Going back to the first race to lead a united Conservative party in 2004, there were the speculated candidacies of former Ontario premier Mike Harris and Bernard Lord, former premier of New Brunswick that never came to fruition. In 2006, McKenna was joined in publicly passing by former cabinet ministers John Manley, Brian Tobin and Allan Rock. And it was necessary for Manley to decline again in 2008. 

Gary Doer and Olivia Chow were unsuccessfully touted as possible candidates for the NDP leadership in 2011. Bernard Lord and Jean Charest were compelled to disavow any interest in the Conservative leadership last fall. And Avi Lewis has had to renounce any interest in leading the federal NDP.

Some concession to reality is probably in order.

Politicians, despite outward appearances, are human beings, with concerns about their families and personal happiness. Leading a major federal party does not seem like fun. Being leader of the opposition is a particularly awful task. Possibly, you could find a more lucrative job with better hours.

"This is a hugely personal decision, as well as political," says Manley. "And there is a broad assumption that people are in politics always with an eye to how they can rise to the top. For some, I'm sure that's true. But it totally understates the extent of the sacrifices involved."

Anyone now seeking to lead the Conservatives or New Democrats has to consider the possibility of a 16-year commitment: eight years in opposition and another eight as prime minister. 

And actually running carries the distinct risk of miserable failure.

The enduring allure of never having run

The hypothetical candidate still holds some potential. The unsuccessful leader is a confirmed disappointment. In an alternate reality, Michael Ignatieff or Jim Prentice, for instance, are still merely the former.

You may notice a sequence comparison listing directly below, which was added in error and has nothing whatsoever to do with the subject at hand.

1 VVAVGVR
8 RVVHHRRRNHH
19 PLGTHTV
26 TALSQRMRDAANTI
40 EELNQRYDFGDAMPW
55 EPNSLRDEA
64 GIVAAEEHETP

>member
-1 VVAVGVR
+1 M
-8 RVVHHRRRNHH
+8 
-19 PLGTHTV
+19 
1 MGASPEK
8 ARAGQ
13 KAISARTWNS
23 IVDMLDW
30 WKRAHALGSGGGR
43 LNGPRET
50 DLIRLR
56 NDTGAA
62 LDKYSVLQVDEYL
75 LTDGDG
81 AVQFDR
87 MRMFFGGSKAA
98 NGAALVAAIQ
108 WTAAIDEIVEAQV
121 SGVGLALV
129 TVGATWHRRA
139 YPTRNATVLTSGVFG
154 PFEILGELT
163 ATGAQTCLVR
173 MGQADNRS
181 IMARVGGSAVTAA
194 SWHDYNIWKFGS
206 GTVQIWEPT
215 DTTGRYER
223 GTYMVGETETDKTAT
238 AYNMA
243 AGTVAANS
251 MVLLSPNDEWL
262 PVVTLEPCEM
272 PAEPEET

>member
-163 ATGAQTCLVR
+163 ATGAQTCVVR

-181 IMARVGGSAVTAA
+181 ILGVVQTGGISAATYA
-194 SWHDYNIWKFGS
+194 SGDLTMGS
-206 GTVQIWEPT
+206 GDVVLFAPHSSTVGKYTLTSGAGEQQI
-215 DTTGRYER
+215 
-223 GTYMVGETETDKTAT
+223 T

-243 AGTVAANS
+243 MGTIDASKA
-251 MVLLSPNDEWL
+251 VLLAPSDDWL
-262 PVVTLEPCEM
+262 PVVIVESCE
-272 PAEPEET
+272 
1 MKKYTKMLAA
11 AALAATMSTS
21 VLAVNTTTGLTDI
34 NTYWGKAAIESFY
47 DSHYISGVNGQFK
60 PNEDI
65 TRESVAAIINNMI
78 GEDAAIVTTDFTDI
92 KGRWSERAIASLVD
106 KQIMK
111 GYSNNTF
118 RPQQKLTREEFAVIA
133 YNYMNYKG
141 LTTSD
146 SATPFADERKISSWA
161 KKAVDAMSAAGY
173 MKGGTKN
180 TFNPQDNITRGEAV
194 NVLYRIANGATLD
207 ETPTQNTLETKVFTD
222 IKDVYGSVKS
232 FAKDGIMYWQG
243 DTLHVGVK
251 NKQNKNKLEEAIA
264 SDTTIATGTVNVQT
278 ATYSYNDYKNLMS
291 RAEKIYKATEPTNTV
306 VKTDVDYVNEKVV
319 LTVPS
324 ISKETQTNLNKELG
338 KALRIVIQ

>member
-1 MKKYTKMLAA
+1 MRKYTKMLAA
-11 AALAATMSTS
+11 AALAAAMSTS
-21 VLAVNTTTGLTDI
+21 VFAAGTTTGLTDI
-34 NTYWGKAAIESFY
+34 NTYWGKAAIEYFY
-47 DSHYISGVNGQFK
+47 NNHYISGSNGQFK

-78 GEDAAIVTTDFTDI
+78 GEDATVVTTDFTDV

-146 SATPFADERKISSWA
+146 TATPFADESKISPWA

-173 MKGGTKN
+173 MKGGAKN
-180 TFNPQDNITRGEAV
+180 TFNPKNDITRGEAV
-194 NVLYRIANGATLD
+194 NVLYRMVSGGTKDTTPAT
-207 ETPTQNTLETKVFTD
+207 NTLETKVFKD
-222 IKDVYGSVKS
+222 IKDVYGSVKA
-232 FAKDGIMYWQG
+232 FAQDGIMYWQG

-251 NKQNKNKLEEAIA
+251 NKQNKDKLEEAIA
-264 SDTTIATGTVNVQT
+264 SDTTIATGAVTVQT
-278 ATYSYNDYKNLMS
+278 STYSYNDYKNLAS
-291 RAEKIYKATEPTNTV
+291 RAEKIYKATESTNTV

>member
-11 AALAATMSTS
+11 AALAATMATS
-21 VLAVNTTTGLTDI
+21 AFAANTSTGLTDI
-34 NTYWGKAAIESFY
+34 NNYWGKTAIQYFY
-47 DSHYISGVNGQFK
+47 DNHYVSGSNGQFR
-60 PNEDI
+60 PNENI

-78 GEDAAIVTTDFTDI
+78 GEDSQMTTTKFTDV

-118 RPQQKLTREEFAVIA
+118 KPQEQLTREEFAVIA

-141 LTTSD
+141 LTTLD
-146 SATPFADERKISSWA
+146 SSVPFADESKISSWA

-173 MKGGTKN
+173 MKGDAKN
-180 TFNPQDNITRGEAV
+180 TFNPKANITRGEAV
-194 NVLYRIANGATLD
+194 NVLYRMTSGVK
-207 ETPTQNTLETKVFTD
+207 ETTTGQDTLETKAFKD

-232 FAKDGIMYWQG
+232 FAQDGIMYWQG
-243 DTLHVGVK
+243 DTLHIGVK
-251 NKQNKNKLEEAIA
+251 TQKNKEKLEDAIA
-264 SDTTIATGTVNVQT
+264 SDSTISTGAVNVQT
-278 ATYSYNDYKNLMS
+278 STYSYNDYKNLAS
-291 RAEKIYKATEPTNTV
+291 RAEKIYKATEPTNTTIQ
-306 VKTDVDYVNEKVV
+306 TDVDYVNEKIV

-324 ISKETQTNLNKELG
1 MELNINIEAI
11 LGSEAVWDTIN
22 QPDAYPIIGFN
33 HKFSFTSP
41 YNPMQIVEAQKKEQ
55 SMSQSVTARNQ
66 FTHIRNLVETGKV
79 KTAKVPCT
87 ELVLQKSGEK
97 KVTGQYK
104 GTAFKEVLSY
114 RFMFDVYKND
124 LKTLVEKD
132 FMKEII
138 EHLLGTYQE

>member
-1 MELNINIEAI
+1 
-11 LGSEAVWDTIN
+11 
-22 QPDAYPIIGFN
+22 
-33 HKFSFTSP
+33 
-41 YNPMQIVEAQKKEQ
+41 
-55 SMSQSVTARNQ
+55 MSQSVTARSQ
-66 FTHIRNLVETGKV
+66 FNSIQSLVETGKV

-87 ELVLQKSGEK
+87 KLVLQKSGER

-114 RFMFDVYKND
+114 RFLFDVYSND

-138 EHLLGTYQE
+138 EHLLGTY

"Reputationally and perhaps commercially, it's better to be thought of as the best prime minister we never had than one of the worst candidates to ever present themselves," Manley says. "Nobody can ever test whether I would have been a good prime minister."

Possibly that is still a risk worth taking. But unsullied are those who are logged in the Wikipedia entry under the heading of "declined to run."

We, the political class, might reflect on the last 13 years and wonder how much time we have wasted wondering about things that never came to pass, all in addition to the time we have unquestionably wasted on speculating about who might be moved in the next cabinet shuffle.

But then what fun would remain if we stopped entertaining the myriad possibilities contained in the unknown political future?

MacKay's exit from current consideration was detailed in a 680-word statement, five of which were "at this time" and "right now." And therein is an invitation.

Declining in 2016 happily creates a basis for speculating in 2019, and then perhaps again in 2023. A run at McKenna's unofficial record is not out of the question.


Aaron Wherry

Senior writer

Aaron Wherry has covered Parliament Hill since 2007 and has written for Maclean's, the National Post and the Globe and Mail. He is the author of Promise & Peril, a book about Justin Trudeau's years in power.